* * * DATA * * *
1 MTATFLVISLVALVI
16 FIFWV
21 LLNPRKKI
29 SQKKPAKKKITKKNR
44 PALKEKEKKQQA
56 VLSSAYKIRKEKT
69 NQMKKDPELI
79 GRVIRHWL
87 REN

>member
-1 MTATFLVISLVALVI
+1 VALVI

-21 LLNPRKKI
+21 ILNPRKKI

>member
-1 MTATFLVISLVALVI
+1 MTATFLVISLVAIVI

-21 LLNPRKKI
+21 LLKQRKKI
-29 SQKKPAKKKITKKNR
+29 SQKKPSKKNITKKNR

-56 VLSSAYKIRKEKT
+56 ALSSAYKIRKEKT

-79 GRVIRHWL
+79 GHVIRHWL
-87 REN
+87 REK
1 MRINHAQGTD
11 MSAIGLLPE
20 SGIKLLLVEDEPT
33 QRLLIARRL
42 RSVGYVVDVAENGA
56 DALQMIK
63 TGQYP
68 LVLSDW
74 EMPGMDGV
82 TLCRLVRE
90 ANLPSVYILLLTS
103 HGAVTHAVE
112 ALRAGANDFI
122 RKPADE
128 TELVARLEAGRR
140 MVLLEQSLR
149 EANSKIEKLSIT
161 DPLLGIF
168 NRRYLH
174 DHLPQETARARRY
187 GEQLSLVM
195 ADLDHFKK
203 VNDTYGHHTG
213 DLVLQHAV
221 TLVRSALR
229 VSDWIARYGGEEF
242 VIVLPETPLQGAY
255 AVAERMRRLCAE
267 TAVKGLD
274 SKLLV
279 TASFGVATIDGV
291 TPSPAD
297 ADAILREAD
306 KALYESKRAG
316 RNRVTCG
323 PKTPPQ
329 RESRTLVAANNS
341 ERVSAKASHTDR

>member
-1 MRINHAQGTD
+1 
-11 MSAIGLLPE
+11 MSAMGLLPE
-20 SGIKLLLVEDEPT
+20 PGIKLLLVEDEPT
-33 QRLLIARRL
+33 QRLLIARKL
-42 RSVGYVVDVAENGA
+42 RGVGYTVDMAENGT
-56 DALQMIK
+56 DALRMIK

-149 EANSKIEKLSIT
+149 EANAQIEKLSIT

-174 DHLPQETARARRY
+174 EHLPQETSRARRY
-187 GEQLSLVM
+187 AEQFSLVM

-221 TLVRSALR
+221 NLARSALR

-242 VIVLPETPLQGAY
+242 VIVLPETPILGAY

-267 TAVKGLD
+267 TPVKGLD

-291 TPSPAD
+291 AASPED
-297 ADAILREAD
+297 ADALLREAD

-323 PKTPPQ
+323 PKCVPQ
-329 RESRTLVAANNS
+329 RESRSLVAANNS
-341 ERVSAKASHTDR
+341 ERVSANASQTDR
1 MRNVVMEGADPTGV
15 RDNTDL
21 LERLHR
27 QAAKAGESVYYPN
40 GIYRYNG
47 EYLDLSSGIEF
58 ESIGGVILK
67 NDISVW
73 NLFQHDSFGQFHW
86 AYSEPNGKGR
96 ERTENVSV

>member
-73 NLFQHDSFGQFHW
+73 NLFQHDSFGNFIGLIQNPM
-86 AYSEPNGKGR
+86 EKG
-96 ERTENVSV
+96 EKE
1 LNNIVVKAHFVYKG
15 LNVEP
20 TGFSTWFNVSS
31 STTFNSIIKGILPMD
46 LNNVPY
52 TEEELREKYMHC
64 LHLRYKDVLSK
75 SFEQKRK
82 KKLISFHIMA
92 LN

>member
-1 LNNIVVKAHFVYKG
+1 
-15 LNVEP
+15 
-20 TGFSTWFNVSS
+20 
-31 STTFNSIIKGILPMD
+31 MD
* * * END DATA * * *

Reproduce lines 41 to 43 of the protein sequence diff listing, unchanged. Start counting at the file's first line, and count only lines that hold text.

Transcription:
122 RKPADE
128 TELVARLEAGRR
140 MVLLEQSLR